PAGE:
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Without Medicaid Expansion, Texas' High Rate of Uninsured Likely to Persist, Says Dallas Fed

For immediate release: December 10, 2015

Southwest Economy also highlights impact of OPEC strategy, value of Texas ports and insights from a banking veteran

DALLAS—Texas leads the nation in uninsured residents, and that trend is likely to continue as long as the state declines to expand Medicaid eligibility as part of the national health care program, according to the latest issue of the Federal Reserve Bank of Dallas’ Southwest Economy.

For the past decade, Texas had led the nation in the share of its residents lacking health insurance, currently at 19 percent. The state now also has the largest number of residents with no health insurance, surpassing California, which has a much larger population.

“Texas is one of the 20 states that has neither embraced Medicaid expansion nor signaled it will likely do so by the end of 2015,” write Jason Saving and Sarah Greer in “Texas Health Coverage Lags as Medicaid Expands in U.S.” While there are arguments for and against participating in Medicaid expansion, related to either financial and policy considerations, or both, “the best available estimates suggest that Texas, by not signing on, will save about $5.7 billion in state funds over the 2014–22 period. … On the other hand, those $5.7 billion in state funds would have been accompanied by an estimated $65.6 billion in federal funds that would have flowed to Texas if it were participating in Medicaid expansion.”

Even without expanding Medicaid, Texas’ share of uninsured residents fell 3 percentage points in 2014, the authors write. This can be attributed to a combination of residents enrolling in the Affordable Care Act’s health insurance exchanges and increased enrollment in Medicaid by those who were previously eligible but either weren’t aware of the program or might have had qualms about signing up, according to the authors.

The decision by the Organization of the Petroleum Exporting Countries (OPEC) to keep on pumping has led to falling oil prices, hurting producers in Texas and the rest of the U.S., write Martin Stuermer and Navi Dhaliwal in “OPEC Likely to Keep Pumping Despite Budget Woes of Some Members.” The strategy has come at a cost to OPEC’s members as well, and the broad differences among member countries’ ability to withstand low oil prices make OPEC supply cuts unlikely.

“Overall, the OPEC strategy is one of collateral damage, where all parties are losing but some can sustain more losses than others,” the authors state. “It is highly unlikely that OPEC will agree to curb production in the short-to-medium term.”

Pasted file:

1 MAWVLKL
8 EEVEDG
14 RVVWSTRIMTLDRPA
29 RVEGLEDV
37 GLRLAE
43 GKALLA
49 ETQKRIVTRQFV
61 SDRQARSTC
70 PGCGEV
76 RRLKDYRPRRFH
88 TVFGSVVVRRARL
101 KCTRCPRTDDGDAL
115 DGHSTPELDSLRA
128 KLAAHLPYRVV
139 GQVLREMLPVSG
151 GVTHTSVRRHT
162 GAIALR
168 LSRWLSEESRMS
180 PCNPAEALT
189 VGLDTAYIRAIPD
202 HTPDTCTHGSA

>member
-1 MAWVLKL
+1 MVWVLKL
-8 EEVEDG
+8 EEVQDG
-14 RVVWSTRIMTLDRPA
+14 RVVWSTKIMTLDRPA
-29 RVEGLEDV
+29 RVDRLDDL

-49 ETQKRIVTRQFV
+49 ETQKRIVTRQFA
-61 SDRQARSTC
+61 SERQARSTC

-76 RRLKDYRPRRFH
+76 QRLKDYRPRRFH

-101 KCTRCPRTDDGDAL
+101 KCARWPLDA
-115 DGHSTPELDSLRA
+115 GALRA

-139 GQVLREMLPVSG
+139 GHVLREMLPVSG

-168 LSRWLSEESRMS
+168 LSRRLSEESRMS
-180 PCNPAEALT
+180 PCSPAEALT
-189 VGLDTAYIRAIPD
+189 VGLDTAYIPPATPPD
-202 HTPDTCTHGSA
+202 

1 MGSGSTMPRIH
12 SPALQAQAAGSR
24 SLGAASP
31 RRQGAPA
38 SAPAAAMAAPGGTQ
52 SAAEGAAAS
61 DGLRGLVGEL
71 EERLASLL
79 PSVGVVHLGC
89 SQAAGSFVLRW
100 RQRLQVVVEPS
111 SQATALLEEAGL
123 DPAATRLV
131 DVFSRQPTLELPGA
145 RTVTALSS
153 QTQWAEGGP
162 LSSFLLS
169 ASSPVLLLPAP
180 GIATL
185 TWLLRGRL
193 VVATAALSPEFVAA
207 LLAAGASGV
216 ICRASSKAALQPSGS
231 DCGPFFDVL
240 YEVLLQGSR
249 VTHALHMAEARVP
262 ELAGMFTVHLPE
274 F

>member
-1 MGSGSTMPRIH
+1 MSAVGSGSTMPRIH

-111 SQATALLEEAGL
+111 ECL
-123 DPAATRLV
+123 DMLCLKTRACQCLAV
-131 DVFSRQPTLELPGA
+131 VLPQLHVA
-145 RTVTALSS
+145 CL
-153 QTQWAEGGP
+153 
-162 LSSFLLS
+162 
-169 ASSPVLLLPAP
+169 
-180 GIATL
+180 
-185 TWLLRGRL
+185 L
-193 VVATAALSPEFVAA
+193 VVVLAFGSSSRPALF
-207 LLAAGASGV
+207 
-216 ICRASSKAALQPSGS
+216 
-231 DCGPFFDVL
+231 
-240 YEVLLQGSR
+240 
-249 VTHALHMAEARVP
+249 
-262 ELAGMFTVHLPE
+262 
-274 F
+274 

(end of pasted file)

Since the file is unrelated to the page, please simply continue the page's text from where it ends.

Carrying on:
In “Texas Ports Stay Busy as Trade Values Fall Along Gulf, Rise Inland,” Jesse Thompson explores the economic impact of exports sent via Texas ports. The value of trade moving through Texas was 5.1 times higher in 2014 than in 1996, reflecting an expansion of about twice that of the rest of the U.S.

“Over time, each of five port districts covering the state has charted its own path through shifting trade patterns as free-trade agreements, globalization, a growing economy and increased oil and gas production changed the landscape of Texas commerce,” Thompson writes. “These same forces are driving investment in infrastructure to meet anticipated demand to move more goods in and out of Texas.”

This issue of Southwest Economy also includes an “On the Record” conversation with Richard W. (Dick) Evans, who will retire in March 2016 as chairman and chief executive officer of San Antonio-based Cullen/Frost Bankers Inc.

Evans reflects upon lessons he learned during his 44-year career in the banking industry, which included serving on the board of the Dallas Fed. In particular, Evans discusses how Frost Bank was able to navigate the fallout from the Texas oil bust in the 1980s and how the current oil price decline is different. He also weighs in on opportunities and challenges facing the Federal Reserve System, emphasizing the need for a balance between data-driven analysis and real-world insight.


Media contact:
Alexander Johnson
Federal Reserve Bank of Dallas
Phone: (214) 922-5288